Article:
Customer experience is a focal topic for academics and practitioners, and has become a broad overarching construct within services and customer oriented research paradigms. However, customer experience research remains fragmented, lacking empirical grounding to its definition. A more complete customer experience definition could be better achieved by studying its component dimensions collectively and empirically. This review attempts to identify studies which contribute to the meaning of customer experience through: (i) consideration of its component dimensions, (ii) analysis of the different conceptualizations of these definitions and (iii) their empirical underpinnings.
Since its conception three decades ago, customer experience has had five main types of dimensions associated to its composition (‘social’, ‘physical’, ‘sensorial’, ‘emotional’, and ‘cognitive’). These define customer experience conceptually but lack significant empirical grounding, motivating this review, and aiming to establish whether we can further refine our understanding of customer experience.
A literature search was conducted pertaining to customer experience and its dimensions analysing the different conceptualizations of its meaning and empirical foundations. Using Scopus, Ebsco, and Google Scholar, journal articles and proceedings were gathered with the following terms and their synonyms: customer experience / engagement and the five dimensions. This work attempts to view customer experience through the lens of its dimensions thus each study was reviewed for its contribution to each dimension. Initial results will be discussed showing the identification of more than five dimensions with a lack of consistency in the terminology used to describe them and a limited number of empirical studies on the dimensions of customer experience, grounded in differing research disciplines.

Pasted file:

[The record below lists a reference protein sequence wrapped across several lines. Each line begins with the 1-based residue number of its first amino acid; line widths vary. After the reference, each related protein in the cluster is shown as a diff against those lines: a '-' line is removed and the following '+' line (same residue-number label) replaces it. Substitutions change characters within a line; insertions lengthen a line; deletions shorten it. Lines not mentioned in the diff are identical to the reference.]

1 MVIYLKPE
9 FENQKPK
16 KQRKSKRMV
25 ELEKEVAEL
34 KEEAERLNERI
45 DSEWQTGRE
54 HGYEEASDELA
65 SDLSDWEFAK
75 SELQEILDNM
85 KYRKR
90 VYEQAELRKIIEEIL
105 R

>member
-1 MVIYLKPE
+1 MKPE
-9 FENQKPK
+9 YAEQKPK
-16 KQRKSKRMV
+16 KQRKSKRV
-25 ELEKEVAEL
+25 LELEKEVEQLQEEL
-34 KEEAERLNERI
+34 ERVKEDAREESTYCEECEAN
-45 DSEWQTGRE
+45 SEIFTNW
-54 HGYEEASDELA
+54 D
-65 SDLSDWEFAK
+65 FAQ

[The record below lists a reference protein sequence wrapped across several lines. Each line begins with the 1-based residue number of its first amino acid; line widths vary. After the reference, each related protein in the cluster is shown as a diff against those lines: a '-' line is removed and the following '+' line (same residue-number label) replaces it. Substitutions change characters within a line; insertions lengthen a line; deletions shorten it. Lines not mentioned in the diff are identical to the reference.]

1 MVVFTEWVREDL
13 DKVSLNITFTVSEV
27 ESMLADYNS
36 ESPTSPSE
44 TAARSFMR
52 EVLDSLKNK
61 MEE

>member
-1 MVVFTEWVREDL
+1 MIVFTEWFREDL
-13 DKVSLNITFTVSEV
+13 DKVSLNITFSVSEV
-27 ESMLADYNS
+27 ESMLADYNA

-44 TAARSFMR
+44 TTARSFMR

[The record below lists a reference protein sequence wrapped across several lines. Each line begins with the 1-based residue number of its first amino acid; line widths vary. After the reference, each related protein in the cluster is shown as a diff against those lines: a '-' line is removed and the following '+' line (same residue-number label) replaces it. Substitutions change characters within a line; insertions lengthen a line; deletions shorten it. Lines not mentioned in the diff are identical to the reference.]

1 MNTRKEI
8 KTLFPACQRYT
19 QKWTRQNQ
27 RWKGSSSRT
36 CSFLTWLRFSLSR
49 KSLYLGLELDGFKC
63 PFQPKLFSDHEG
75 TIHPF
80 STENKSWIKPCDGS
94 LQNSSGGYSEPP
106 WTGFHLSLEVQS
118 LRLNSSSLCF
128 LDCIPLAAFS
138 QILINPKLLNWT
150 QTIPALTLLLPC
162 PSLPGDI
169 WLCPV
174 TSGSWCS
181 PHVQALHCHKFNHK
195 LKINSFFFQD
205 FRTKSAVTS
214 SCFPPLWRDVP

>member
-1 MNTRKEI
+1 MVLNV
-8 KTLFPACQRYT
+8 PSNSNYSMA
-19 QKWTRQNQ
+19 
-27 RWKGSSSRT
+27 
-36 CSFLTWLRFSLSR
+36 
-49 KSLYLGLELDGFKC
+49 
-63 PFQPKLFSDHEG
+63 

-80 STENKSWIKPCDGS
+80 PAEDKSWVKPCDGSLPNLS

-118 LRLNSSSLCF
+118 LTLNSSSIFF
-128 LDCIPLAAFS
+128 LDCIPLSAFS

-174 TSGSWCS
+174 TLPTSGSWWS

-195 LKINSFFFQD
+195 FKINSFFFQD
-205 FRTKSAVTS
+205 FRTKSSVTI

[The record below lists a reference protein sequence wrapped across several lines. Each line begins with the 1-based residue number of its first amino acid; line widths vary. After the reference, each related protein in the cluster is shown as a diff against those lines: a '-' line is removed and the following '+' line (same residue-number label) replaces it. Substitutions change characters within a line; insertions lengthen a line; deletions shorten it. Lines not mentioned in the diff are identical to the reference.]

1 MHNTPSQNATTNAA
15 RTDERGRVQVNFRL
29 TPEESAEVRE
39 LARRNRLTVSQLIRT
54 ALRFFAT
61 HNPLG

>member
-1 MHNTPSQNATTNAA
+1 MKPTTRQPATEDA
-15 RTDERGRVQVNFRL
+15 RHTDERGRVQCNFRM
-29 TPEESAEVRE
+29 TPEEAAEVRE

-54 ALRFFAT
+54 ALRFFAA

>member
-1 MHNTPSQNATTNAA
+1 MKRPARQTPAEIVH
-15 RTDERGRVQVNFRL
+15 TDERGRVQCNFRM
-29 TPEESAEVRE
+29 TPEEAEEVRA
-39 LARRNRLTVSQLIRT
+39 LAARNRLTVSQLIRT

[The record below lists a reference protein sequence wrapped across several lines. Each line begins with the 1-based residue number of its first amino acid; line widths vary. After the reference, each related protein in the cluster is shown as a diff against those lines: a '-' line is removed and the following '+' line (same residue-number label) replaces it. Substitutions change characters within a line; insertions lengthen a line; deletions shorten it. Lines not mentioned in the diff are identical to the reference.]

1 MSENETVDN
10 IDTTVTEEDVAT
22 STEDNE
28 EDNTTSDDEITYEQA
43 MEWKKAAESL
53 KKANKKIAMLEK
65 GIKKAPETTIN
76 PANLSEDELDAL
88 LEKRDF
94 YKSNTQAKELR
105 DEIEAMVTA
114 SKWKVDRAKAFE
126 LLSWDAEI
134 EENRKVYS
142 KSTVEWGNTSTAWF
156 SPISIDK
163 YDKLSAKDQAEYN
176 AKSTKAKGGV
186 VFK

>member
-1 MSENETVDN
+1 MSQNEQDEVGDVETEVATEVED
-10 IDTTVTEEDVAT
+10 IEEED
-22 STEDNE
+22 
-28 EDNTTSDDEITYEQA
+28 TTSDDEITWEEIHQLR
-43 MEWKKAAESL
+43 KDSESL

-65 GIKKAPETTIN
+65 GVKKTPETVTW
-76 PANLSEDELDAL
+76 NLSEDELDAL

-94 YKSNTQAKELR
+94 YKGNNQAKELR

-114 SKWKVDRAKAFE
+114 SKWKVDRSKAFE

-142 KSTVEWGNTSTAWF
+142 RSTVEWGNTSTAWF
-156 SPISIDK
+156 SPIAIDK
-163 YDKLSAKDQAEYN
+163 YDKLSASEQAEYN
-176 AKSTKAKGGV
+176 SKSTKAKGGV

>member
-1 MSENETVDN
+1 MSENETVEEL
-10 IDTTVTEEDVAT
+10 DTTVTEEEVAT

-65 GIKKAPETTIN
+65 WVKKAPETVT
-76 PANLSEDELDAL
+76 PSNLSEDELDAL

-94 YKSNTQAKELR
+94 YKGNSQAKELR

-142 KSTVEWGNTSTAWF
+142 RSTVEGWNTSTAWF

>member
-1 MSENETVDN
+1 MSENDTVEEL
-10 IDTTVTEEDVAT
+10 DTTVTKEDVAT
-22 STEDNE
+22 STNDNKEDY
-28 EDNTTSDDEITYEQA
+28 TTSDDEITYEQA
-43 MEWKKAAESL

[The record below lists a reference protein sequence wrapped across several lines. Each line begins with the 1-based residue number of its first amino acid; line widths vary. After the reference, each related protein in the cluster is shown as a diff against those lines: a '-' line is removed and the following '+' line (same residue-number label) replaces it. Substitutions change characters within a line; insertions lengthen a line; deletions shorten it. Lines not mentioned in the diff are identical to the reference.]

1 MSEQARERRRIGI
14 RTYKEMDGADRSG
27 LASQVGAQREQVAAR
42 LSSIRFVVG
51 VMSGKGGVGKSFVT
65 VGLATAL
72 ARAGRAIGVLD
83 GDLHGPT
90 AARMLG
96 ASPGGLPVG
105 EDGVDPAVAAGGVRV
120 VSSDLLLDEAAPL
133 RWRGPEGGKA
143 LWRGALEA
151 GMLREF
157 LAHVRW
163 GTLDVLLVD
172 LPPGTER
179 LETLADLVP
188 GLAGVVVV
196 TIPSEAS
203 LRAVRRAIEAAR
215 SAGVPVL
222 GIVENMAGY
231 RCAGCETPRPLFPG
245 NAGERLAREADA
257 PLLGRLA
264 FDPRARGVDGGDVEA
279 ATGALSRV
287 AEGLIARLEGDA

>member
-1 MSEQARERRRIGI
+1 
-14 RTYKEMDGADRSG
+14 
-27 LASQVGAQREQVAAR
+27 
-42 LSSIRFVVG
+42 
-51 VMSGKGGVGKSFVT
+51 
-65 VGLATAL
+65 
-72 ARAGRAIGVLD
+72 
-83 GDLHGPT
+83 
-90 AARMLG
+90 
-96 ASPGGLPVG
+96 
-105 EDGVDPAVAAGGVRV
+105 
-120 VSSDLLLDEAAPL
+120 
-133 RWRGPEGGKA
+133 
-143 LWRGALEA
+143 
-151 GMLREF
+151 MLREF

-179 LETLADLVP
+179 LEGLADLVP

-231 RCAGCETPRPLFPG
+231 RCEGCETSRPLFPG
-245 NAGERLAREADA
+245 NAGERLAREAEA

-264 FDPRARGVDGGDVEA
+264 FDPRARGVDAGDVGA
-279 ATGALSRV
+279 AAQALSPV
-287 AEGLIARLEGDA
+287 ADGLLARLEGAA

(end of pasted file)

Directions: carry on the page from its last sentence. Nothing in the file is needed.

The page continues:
This review attempts to contribute to customer experience theory by identifying the extent of the empirical foundations of its dimensions. Practically this study will engage customer experience managers and executives by illustrating how they might better address customer experience from a better understanding of its constituent dimensions, and how the latter collectively makes up their customers holistic experience.
This paper opens the door to more research into measuring and truly understanding the customer experience dimensions collectively. Theoretically more studies should consider the psychological roots of all the dimensions and explore the relevance of any additional ones. With advances in data analysis, and the greater understanding of, (i) the definitions of the dimensions of customer experience and (ii) their interaction and overlapping nature; new methodologies could be developed around verified models of the dimensions in order to provide a better understanding of customer experience.